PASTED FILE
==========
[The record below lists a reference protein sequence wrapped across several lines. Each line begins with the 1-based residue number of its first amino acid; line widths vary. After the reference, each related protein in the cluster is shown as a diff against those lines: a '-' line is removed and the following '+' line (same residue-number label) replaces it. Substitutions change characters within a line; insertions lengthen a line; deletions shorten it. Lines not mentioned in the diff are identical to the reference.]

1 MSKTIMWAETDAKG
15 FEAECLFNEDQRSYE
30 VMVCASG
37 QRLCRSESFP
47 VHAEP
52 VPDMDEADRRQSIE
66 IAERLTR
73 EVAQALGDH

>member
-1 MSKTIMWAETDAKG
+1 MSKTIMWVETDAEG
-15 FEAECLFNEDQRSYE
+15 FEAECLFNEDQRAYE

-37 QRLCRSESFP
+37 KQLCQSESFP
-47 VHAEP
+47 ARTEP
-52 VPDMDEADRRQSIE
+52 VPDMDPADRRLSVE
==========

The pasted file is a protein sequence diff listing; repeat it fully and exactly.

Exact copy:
[The record below lists a reference protein sequence wrapped across several lines. Each line begins with the 1-based residue number of its first amino acid; line widths vary. After the reference, each related protein in the cluster is shown as a diff against those lines: a '-' line is removed and the following '+' line (same residue-number label) replaces it. Substitutions change characters within a line; insertions lengthen a line; deletions shorten it. Lines not mentioned in the diff are identical to the reference.]

1 MSKTIMWAETDAKG
15 FEAECLFNEDQRSYE
30 VMVCASG
37 QRLCRSESFP
47 VHAEP
52 VPDMDEADRRQSIE
66 IAERLTR
73 EVAQALGDH

>member
-1 MSKTIMWAETDAKG
+1 MSKTIMWVETDAEG
-15 FEAECLFNEDQRSYE
+15 FEAECLFNEDQRAYE

-37 QRLCRSESFP
+37 KQLCQSESFP
-47 VHAEP
+47 ARTEP
-52 VPDMDEADRRQSIE
+52 VPDMDPADRRLSVE